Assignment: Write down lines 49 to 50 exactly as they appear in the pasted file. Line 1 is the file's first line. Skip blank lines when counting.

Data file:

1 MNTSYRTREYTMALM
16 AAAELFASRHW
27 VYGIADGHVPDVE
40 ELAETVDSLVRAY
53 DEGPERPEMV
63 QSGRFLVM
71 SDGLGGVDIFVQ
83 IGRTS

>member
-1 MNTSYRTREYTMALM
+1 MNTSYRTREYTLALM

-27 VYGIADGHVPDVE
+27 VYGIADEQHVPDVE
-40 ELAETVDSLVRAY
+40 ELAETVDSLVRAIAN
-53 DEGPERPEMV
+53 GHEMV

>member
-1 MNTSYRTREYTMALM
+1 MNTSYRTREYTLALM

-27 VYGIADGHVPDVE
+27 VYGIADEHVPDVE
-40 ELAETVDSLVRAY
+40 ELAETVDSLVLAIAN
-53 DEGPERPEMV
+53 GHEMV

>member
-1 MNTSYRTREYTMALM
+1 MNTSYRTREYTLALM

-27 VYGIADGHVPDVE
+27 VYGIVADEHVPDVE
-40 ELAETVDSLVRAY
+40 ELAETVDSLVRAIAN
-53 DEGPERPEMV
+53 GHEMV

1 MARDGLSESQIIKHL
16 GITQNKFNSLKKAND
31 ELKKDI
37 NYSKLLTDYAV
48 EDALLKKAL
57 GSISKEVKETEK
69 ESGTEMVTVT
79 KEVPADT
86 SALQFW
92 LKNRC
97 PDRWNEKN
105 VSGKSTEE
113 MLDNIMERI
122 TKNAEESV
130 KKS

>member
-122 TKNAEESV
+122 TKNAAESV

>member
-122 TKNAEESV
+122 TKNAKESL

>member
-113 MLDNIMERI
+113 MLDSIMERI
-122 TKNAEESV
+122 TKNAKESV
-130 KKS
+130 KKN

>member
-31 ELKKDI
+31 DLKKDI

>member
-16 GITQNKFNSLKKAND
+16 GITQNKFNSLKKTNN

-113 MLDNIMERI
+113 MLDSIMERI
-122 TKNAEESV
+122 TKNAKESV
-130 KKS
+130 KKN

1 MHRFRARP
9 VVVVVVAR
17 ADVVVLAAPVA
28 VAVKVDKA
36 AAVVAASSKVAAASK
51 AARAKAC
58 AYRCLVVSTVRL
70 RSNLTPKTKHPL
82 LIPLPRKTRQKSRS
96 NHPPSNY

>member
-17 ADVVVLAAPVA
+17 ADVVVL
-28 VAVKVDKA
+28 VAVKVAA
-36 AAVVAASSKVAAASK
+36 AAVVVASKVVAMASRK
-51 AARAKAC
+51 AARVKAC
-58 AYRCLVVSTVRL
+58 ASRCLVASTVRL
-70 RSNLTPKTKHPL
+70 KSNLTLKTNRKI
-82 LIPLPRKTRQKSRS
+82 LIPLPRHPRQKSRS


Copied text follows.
122 TKNAEESV
130 KKS